Ellenson, Kennard show off shot-making skills as Pistons fall late

ORLANDO – If somebody said it before Chuck Daly, it was the guy whose cool hand steered the Bad Boys who immortalized the basketball axiom that “shooting covers a lot of sins.”

It couldn’t quite cover all of them – most especially, a foul call that had the entire Pistons coaching staff up in arms with 10 seconds to play and led to a five-point Oklahoma City play – as the Pistons lost their Summer League opener 92-91 despite leading for 98 percent of the game.

But the ways Henry Ellenson and Luke Kennard found ways to put the ball in the basket was the biggest takeaway from the game for a team that finished 25th in offensive efficiency last season.

Ellenson finished with 21 points and nine rebounds and had a 3-pointer fall off the rim at the buzzer that would’ve won it. Kennard hit 4 of 6 from the 3-point arc and finished with 16 points and three assists.

“And they made some tough shots, too,” said Bob Beyer, Stan Van Gundy’s top assistant coach who again serves as Summer League head coach. “They were switching a lot in the beginning of the game and we got ’em away from that because we were going at the mismatch and we were scoring over the mismatch.”

That might not be a staple of Van Gundy’s offense for the 2017-18 season, but then again … well, it might not be all that far off. The Pistons are at least as curious to see how their two most recent No. 1 picks hold up on the defensive end here as what they don on offense because Van Gundy won’t carve out playing time until they can put up at least modest resistance.

But there’s no question they have offensive gifts unique for their positions. Ellenson’s ability to put the ball on the floor as a power forward and represent a scoring threat from pretty much anywhere and Kennard’s playmaking and ability to score from tough angles give both a chance to crack Van Gundy’s rotation.

Ellenson scored 12 first-quarter points when, as Beyer said, Oklahoma City switched the Kennard-Ellenson side pick and rolls. Kennard was a little indecisive early, but got it rolling after a 1 for 5 start.

“The speed of the game is a step higher,” Kennard said. “Having some veteran guys on the team over there on the bench and then the coaches that have had a lot of experience in the league, they’re always talking to me. It builds confidence in me as a player just to stay comfortable and stay confident. So the adjustment is different, but the people that are surrounded around me, they’re able to make me feel comfortable in that adjustment so it’s been really good.”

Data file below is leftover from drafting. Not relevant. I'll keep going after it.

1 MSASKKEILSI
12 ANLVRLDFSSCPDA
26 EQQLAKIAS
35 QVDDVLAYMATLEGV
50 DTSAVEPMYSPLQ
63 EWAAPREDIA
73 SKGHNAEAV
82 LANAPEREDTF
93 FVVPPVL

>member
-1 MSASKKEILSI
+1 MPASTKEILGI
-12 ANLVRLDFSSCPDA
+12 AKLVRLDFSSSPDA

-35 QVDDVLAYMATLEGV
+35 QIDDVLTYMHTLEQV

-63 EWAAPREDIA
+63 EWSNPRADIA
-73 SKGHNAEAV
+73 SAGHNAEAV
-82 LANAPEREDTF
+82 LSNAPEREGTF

“Luke did a really good job today for his first game ever as a pro,” Ellenson said. “It was real good to play with him. He’s really fun to play with. Me and him were able to get into some side pick and rolls, two outs and stuff like that. He was able to come off, hit shots, make plays, find guys and I thought he did a really good job for his first game.”

The Pistons took a quick 6-0 lead that stretched to 14-2 and led by eight to 12 points for the bulk of the game. Oklahoma City opened the third quarter with an 8-0 run to tie at 51, but the Pistons answered back with an 8-0 run and led 74-68 with 7:33 left when Kennard re-entered the game and drained a triple on his first possession to put the Pistons ahead by nine.

Midway through the quarter, Kennard set up Eric Moreland for a dunk with a great drive and dish to give the Pistons an 83-72 lead that appeared safe. But the Pistons surrendered too many Oklahoma City second-chance points (14) and free throws (outshot 33-19 at the line) as the Thunder went on a 12-0 run to take their first lead with 2:37 to play. The Pistons answered with a 7-0 run to lead 90-84, highlighted by Ellenson’s turnaround jumper with the shot clock blaring from just inside the 3-point arc.

The disputed call came with the Pistons ahead 91-87. They were called for impeding Oklahoma City’s movement on a dead ball with the Thunder inbounding from the side. They should have been granted one free throw and the ball, but instead were given two free throws – both made by Daniel Hamilton – followed by Hamilton’s tip-in and subsequent free throw to complete a three-point play and five-point possession.

The Pistons were left with 2.8 seconds left to try to win it and Beyer dialed up a play for Ellenson.

“We worked on that last out-of-bounds play for the game,” Ellenson said. “I had a shot. I had a clear look at the rim. It was right there. I felt good about it. I wish I could try to shoot that again. It does sting a little bit, even though it’s a Summer League game. You’re competitive; you want to win. We’ve got to go get that first one tomorrow.”

For Ellenson and Kennard, there figure to be lots of tomorrows for players with their gifts for making shots to atone for sins committed elsewhere.

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